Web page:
Academic Integrity Academic and scientific integrity compels one to properly attribute to others any work, ideas, or phrasing that one did not create oneself. To do otherwise is fraud.

We emphasize certain points here. In this class, talking to and helping others is strongly encouraged. You may also, with attribution, use the code from other sources. The easiest rule of thumb is, acknowledge the work and contributions and ideas and words and wordings of others. Do not copy or slightly reword portions of papers, Wikipedia articles, textbooks, other students' work, Stack Overflow answers, something you heard from a talk or a conversation or saw on the Internet, or anything else, really, without acknowledging your sources. See and for more information and useful examples.

This is not to say that you can receive course credit for work that is not your own — e.g., taking someone else's report and putting your name at the top, next to the other person(s)' names. However, violations of academic integrity (e.g., fraud) undergo the academic-integrity hearing process on top of any grade penalties imposed, whereas not following the rules of the assignment only risk grade penalties.




Note that assignments will remain visible even when details are hidden.
#1 Aug 23: Course overview: scope, course goals, course design
  • Details will be appear here before each lecture.
  • Assignment A1 released (updates on Piazza)
  • Student-information assignment released on Piazza

Class images, links and handouts



#2 Aug 25: ConvoKit tutorial for A1 (Jonathan P. Chang)
# 3 Aug 30: Discussion of A1
#4 Sep 1: From monologues to conversations

Class images, links and handouts

#5 Sep 6: Conversational structure

Class images, links and handouts

#6 Sep 8: Conversatinal language. Case study: from hypothesis to research (Coordination)
Class images, links and handouts


#7 Sep 13: Social aspects of linguistic coordination


  • Upcoming deadlines: A1 Part D due today, Part E and presentations next week

Class images, links and handouts

Lecture references

#8 Sept 15: From hypothesis to research: Second case study (Socialization)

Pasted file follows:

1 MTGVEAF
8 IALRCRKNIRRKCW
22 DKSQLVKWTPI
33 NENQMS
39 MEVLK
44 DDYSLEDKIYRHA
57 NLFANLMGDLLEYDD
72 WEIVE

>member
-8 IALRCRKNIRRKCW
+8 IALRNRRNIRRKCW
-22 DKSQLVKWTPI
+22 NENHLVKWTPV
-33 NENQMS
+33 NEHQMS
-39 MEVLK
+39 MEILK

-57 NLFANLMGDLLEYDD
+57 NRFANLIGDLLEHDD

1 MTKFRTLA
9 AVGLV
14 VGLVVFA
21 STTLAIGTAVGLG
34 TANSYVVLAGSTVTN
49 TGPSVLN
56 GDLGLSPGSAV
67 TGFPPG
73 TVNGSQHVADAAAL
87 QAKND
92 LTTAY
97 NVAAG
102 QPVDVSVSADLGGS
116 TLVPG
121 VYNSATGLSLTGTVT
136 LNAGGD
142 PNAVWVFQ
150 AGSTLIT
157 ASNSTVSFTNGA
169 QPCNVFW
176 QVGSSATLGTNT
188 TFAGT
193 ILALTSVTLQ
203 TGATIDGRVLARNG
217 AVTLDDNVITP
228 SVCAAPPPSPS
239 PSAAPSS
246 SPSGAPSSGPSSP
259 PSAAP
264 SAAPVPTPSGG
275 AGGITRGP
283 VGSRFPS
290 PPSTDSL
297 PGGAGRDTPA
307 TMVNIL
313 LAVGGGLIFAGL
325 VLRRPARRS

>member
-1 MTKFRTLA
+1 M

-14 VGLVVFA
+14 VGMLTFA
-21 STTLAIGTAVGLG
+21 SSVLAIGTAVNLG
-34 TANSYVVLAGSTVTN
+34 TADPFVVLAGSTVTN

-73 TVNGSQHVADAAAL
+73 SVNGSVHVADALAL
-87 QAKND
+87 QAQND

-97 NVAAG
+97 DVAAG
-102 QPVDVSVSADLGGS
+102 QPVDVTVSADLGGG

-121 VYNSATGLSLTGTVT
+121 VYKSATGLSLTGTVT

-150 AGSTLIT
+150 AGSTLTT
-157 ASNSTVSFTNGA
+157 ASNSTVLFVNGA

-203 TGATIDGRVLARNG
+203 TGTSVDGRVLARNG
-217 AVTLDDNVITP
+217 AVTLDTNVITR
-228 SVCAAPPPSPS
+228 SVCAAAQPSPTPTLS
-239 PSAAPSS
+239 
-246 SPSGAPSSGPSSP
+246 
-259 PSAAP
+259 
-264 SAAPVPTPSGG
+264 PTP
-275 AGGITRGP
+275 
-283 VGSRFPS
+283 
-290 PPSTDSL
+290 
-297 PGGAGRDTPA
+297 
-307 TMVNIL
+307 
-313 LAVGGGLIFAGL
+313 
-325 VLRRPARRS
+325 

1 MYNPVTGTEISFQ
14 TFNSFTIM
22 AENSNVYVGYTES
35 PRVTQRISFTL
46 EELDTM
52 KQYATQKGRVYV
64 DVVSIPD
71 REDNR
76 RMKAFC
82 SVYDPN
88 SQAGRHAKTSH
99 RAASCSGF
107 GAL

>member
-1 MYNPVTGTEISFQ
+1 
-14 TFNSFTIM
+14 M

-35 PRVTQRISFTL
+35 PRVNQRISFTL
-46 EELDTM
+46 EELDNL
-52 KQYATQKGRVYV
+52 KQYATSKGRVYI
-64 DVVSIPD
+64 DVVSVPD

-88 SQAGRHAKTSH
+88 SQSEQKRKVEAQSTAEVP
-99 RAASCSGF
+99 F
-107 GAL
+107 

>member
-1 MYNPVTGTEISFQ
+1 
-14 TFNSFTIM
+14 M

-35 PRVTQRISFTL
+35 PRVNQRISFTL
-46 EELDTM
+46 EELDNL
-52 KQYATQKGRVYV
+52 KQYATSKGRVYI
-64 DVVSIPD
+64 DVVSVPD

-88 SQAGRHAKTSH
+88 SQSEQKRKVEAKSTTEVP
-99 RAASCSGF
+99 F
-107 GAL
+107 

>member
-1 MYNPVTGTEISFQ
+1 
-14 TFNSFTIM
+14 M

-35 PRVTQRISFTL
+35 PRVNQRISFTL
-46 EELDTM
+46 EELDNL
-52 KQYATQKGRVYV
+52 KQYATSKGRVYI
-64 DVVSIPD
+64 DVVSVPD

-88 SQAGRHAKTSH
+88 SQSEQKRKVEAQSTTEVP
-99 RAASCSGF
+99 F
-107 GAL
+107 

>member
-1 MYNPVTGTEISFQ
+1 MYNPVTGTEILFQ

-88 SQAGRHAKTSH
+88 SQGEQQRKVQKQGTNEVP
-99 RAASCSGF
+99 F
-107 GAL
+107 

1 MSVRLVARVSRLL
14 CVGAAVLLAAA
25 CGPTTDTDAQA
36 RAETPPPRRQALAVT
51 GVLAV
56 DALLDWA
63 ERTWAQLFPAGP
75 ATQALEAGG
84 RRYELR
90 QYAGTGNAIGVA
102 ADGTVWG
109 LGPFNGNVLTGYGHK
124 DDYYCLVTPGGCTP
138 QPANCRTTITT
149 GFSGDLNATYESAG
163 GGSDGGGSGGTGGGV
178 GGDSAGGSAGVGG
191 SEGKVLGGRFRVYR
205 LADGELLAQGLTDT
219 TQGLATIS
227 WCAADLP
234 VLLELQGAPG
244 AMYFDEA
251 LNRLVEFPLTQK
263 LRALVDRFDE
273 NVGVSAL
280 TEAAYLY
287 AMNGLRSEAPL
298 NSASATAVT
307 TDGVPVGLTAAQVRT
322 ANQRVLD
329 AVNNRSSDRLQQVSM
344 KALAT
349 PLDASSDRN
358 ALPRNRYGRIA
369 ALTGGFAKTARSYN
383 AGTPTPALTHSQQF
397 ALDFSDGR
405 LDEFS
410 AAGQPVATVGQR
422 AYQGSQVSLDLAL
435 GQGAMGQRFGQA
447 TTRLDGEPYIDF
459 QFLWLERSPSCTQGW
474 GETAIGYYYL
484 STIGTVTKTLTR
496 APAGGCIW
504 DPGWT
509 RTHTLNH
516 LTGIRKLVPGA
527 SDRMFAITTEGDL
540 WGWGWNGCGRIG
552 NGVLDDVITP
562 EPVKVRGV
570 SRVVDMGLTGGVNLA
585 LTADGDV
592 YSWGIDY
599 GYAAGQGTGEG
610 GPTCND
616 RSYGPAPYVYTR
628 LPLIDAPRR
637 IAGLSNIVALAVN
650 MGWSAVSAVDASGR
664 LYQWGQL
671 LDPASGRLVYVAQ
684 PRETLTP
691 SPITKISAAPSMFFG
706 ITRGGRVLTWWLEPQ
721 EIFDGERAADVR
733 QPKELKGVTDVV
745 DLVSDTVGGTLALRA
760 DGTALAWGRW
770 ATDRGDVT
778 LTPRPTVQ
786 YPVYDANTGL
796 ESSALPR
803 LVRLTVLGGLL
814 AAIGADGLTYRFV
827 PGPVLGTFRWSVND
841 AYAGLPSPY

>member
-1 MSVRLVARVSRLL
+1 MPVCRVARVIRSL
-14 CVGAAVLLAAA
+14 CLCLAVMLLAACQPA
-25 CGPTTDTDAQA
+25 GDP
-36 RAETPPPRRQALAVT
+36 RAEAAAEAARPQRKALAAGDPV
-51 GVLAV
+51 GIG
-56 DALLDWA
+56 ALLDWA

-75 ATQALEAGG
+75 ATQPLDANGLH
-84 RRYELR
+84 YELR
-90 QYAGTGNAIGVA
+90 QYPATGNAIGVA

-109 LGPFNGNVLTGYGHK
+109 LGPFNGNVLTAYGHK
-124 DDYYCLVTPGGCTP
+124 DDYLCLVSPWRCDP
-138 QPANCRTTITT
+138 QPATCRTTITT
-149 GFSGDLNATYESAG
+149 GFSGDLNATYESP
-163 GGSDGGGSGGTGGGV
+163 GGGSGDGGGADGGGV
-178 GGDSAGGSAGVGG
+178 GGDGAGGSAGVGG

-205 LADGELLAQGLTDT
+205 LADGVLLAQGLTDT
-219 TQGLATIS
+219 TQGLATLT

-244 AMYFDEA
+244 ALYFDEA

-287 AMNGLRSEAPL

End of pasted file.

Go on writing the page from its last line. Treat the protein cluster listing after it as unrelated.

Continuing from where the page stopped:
Class images, links and handouts

Lecture references

  • Nguyen, Dong, A. Seza Doğruöz, Carolyn P. Rosé, and Franciska de Jong. 2016. Computational Sociolinguistics: A Survey.
  • #9 Sept 20: (Breaking) conversation rules


    A1 presentations due on Thursday

    Class images, links and handouts


    #10-11 Sep 22, Sept 27: Discussions of starter projects (A1) based on explorations of conversational datasets.
    #12-14 Sept 29, Oct 4, Oct 6 : Project-inspiring discussions based on readings (A2): Moderation, conversational trajectories, persuasion, debates, narratives, polarization, framing, education, conversational dynamics, user roles.


    • Lambert et al. 2022 Conversational Resilience
    • Luu et al. 2019. Measuring Online Debaters’ Persuasive Skill from Text over Time
    • Antoniak et al. 2019. Narrative Paths and Negotiation of Power in Birth Stories.
    • Demszky et al. 2019. Analyzing Polarization in Social Media: Method and Application to Tweets on 21 Mass Shootings.
    • Alic et al. 2022. Computationally Identifying Funneling and Focusing Questions in Classroom Discourse
    • Yang et al 2019. Seekers, Providers, Welcomers, and Storytellers: Modeling Social Roles in Online Health Communities
    • Links and additional related referenes on Piazza
    #15 Oct 14: Project propsal discussion and team-making.
    #16 Oct 18: What makes two sub-languages different?

    Class images, links and handouts

    Image source:

    Lecture references

    #17 Oct 20: N-Gram Language Models
    Class images, links and handouts

    Lecture references

    #18,19 Oct 25,27: Mandatory feasibility check-ins

    Assignments/announ cements

    #20 Nov 1: Entropy, Cross-entropy and Divergence
    Class images, links and handouts

    Lecture references

    #21 Nov 3Language models in practice, Confounds and Controls
    #22,23 Nov 8,10: Project check-ins


    #24,25,26 Nov 15,17,22Causality and Quasi-experimental Designs in the Conversational Domain

    Code for generating the calendar formatting adapted from the original versions created by Andrew Myers. Portions of the content of this website and course were created by collaboration between Cristian Danescu-Niculescu-Mizil and Lillian Lee over multiple runnings of this course.